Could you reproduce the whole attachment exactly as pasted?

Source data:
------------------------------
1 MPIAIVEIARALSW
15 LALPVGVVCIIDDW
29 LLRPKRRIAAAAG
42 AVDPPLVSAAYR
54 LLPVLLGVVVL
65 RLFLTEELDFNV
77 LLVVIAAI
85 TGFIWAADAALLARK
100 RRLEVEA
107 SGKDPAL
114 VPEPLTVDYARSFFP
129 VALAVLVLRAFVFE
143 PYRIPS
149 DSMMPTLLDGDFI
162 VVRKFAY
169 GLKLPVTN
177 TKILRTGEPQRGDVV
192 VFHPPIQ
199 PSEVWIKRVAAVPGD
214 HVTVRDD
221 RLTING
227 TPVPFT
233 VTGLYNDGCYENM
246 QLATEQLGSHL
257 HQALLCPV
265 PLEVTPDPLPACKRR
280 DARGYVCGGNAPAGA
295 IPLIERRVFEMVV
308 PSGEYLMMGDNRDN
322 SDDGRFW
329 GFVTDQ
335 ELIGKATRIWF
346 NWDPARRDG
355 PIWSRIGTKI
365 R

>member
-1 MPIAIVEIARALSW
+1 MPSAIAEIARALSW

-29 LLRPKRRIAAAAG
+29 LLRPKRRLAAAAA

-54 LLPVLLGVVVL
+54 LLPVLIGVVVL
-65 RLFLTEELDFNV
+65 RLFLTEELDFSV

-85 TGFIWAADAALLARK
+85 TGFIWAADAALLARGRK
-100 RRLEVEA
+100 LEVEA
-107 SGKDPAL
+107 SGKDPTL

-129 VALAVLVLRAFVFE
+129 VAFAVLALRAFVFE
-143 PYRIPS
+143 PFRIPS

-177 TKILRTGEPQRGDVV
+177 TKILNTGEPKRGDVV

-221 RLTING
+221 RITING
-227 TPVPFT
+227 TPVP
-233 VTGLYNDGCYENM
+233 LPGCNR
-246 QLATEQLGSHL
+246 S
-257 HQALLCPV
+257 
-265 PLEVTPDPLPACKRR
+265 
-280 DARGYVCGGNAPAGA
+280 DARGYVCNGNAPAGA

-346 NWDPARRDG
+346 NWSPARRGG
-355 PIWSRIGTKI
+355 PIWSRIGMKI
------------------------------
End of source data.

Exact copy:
1 MPIAIVEIARALSW
15 LALPVGVVCIIDDW
29 LLRPKRRIAAAAG
42 AVDPPLVSAAYR
54 LLPVLLGVVVL
65 RLFLTEELDFNV
77 LLVVIAAI
85 TGFIWAADAALLARK
100 RRLEVEA
107 SGKDPAL
114 VPEPLTVDYARSFFP
129 VALAVLVLRAFVFE
143 PYRIPS
149 DSMMPTLLDGDFI
162 VVRKFAY
169 GLKLPVTN
177 TKILRTGEPQRGDVV
192 VFHPPIQ
199 PSEVWIKRVAAVPGD
214 HVTVRDD
221 RLTING
227 TPVPFT
233 VTGLYNDGCYENM
246 QLATEQLGSHL
257 HQALLCPV
265 PLEVTPDPLPACKRR
280 DARGYVCGGNAPAGA
295 IPLIERRVFEMVV
308 PSGEYLMMGDNRDN
322 SDDGRFW
329 GFVTDQ
335 ELIGKATRIWF
346 NWDPARRDG
355 PIWSRIGTKI
365 R

>member
-1 MPIAIVEIARALSW
+1 MPSAIAEIARALSW

-29 LLRPKRRIAAAAG
+29 LLRPKRRLAAAAA

-54 LLPVLLGVVVL
+54 LLPVLIGVVVL
-65 RLFLTEELDFNV
+65 RLFLTEELDFSV

-85 TGFIWAADAALLARK
+85 TGFIWAADAALLARGRK
-100 RRLEVEA
+100 LEVEA
-107 SGKDPAL
+107 SGKDPTL

-129 VALAVLVLRAFVFE
+129 VAFAVLALRAFVFE
-143 PYRIPS
+143 PFRIPS

-177 TKILRTGEPQRGDVV
+177 TKILNTGEPKRGDVV

-221 RLTING
+221 RITING
-227 TPVPFT
+227 TPVP
-233 VTGLYNDGCYENM
+233 LPGCNR
-246 QLATEQLGSHL
+246 S
-257 HQALLCPV
+257 
-265 PLEVTPDPLPACKRR
+265 
-280 DARGYVCGGNAPAGA
+280 DARGYVCNGNAPAGA

-346 NWDPARRDG
+346 NWSPARRGG
-355 PIWSRIGTKI
+355 PIWSRIGMKI